This tartan has also been misappropriated as ‘Rob Roy.’ Kenneth MacLeay in his book ‘Highlanders of Scotland’ written in 1870 states:
“The famed Rob Roy, was a cadet of the Glengyle family. The MacGregor Tartan, common like other tartans, to the whole clan has erroneously been styled ‘Rob Roy’ in the shops.”
My belief is that thanks to Sir Walter Scott and his book Rob Roy , peoples’ romantic imagination got the better of them and the tartan industry spotted a marketing opportunity. They named it ‘Rob Roy’ in defiance of the accepted norms of the time.
DW Stewart in his book “Old and Rare Scottish Tartans”, says: “The pattern is accepted by sound authorities as the MacGregor pattern. There are fine examples of it in the collection of tartans made by the Highland Society of London 1816/17 labelled and sealed ‘The MacGregor tartan for undress ordinary clothing. The seal and arms of ‘Sir John MacGregor Murray of MacGregor, Baronet.’ Letters dated 1792 and 1794 were sent with patterns to Wilson of Bannockburn, the great tartan outfitters of the day, for an order.”
This tartan should be known as MacGregor Red and Black.
MacGregor Red and Green
The exact origins are unknown but we known from various paintings that it was in wear from 1800. According to Mr. Peter Macdonald the colour red in a tartan such as this one was expensive and came from cochineal in India. Using red in a tartan was a display of wealth or ‘means’. It can be seen in the Cockburn Collection of the same period as the Highland Society of London sample of the Red and Black. Sir William Cockburn was a fellow member of the society with Sir John MacGregor Murray. Wilsons of Bannockburn listed this tartan as MacGregor-Murray so there was a family association with it. This tartan was worn by his only son, Sir Evan MacGregor Murray, 2nd Baronet as commander of the MacGregor Guard of Honour during the King’s visit to Edinburgh in 1822.
This tartan should be known as MacGregor Red and Green.
MacGregor of Glengyle
I used to call this Glengyle/Deeside, but on the advice of Mr. Macdonald it should simply be known as MacGregor of Glengyle. The Deeside connection with the MacGregors of Glengyle is undoubtedly true, but using the story to connect with MacGregor of Glengyle tartan is an embellishment and something of a red herring. I have a specimen of this tartan (see illustration) which my grandfather obtained from the Scottish artist Skeoch Cumming in 1922. He got it from an old woman in Nairn who said it was the tartan of the MacGregors of Glengyle whence her people came. It is red and dark blue in colour. The MacGregors transported to Aberdeenshire by the Earl of Moray to fight the Mackintoshes in about 1624, were almost certainly MacGregors of Glengyle. Another specimen of this sett is in the possession of Andersons of Edinburgh, believed to date from 1750.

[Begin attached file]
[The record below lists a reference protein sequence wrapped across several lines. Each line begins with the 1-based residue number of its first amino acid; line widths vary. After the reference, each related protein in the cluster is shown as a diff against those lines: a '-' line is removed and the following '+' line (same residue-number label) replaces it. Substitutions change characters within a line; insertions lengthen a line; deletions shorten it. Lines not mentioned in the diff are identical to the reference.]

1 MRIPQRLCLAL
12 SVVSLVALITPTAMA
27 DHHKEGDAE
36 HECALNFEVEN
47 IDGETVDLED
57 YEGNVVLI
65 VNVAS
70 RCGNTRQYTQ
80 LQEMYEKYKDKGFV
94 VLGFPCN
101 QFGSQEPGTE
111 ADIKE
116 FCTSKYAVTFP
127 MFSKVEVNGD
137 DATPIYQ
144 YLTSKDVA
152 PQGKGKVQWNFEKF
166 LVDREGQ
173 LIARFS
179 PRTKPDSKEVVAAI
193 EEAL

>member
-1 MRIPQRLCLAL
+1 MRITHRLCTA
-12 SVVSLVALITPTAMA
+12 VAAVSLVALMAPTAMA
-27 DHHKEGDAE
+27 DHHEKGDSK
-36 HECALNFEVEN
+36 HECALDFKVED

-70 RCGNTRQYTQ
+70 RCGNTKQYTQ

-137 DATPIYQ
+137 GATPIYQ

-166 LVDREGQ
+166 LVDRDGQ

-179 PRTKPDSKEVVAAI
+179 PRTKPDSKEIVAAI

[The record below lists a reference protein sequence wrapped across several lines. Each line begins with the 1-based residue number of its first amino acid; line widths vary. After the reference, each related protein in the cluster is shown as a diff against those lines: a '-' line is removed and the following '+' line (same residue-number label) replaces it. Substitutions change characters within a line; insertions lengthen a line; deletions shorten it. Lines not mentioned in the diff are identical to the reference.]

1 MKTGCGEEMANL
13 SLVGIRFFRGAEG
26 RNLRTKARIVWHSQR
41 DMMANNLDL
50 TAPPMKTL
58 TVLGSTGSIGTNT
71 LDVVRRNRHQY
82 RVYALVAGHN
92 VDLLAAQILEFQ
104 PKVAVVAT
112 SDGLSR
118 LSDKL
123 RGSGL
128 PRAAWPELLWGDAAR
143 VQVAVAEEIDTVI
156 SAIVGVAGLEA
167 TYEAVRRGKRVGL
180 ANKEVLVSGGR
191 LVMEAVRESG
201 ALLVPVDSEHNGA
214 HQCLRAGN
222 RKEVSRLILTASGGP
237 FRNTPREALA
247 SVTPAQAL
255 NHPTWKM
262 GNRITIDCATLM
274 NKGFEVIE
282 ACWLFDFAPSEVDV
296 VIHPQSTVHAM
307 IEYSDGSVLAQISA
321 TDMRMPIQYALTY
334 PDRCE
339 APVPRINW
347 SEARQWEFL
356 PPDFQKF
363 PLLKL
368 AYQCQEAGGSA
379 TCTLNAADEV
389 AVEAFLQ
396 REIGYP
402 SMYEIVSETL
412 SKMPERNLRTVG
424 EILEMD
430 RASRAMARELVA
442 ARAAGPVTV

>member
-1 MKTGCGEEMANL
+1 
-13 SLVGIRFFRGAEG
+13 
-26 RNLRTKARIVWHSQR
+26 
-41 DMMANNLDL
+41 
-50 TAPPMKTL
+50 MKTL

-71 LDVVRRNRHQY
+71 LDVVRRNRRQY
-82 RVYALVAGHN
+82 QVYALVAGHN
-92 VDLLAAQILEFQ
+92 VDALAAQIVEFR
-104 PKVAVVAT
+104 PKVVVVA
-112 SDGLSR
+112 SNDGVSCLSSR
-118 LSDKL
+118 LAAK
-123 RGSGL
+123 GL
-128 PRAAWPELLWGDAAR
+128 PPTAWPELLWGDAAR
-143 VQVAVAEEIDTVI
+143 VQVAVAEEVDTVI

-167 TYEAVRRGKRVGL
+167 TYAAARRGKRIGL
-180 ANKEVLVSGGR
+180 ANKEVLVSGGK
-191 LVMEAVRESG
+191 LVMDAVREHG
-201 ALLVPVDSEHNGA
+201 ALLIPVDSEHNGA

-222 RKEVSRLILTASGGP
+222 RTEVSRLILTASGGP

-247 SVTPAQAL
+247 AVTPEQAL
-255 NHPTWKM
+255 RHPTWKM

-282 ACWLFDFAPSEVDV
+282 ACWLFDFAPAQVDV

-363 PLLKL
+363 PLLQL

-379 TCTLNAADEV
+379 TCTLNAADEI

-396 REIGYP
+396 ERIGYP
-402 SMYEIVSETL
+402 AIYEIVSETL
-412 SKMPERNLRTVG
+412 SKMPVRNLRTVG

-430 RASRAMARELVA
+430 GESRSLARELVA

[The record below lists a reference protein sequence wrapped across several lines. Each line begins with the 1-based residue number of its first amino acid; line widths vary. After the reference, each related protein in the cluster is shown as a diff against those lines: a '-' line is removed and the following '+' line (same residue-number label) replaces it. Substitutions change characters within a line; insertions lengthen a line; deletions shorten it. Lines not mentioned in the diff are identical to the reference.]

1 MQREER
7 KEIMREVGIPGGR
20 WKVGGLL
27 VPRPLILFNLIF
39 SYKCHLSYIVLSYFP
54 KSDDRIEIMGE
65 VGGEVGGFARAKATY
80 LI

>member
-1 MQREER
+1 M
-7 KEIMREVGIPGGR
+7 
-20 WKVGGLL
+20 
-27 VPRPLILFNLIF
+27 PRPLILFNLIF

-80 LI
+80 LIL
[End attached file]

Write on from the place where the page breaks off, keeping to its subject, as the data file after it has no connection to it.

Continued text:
This tartan should be known as MacGregor of Glengyle.
MacGregor of Cardney
The Scottish Tartans Society used to refer to this as ‘MacGregor Hunting’ when in a burgundy shade. This is quite wrong as there never has been a MacGregor hunting tartan. We have never gone in for dress, undress, dress down, fancy dress, hunting, or any other such descriptions unlike other clans. Ross and Johnston listed this tartan c. 1930 as MacGregor Hunting without my grandfather’s approval or authority. Subsequently, in January 1966, when the Scottish Tartans Society was being formed, the society failed to take advice from my father on this particular tartan, which has needlessly led to confusion on various MacGregor websites and within the Tartan industry.
The origin is as follows. My great uncle Alasdair MacGregor of Cardney decided to have some red and green MacGregor tartan made using wool from his own sheep and the old vegetable dyes which had been used in the 17th and 18th centuries. The red came out a ‘shocking pink’ colour and he redyed the wool achieving the wine colour at the second attempt. He liked the colour and had a bolt of tartan woven.
The MacGregors of Cardney have worn this tartan ever since and it should only be worn by that family. However, owing to the erroneous nature of its presentation, many MacGregors have bought this tartan in good faith, not realising its history. They should continue to wear the tartan as normal.
This tartan should be known as MacGregor of Cardney.
The authority for a tartan is vested in the chief and the only ones that I recognise are those specified above. I do not recognise any other tartan and most certainly not one entitled ‘Lady MacGregor’. This implies that only Lady MacGregor should wear it which goes against the ethos of clan tartans.
One exception is the MacGregor dance tartan, which is green and white in colour. This was authorised in response to a request by people competing in dancing competitions. To keep pace with the fashion MacGregor dancers wanted a distinctive type of tartan. This was granted, but it should only be worn by those on the dance circuit.
Tartan like armorials, has great symbolic value. As a cloth it is instantly recognisable around the world as being Scottish. A raft of organisations such as clans, businesses, and military units use it as a form of identification or branding. Wearers of MacGregor tartan are making a statement about themselves. They are displaying a loyalty to clan and family which should not be treated lightly. To that end, only the four tartans discussed should be worn by clansmen and women. Anything else is not approved and should be treated with caution in shops and on the internet.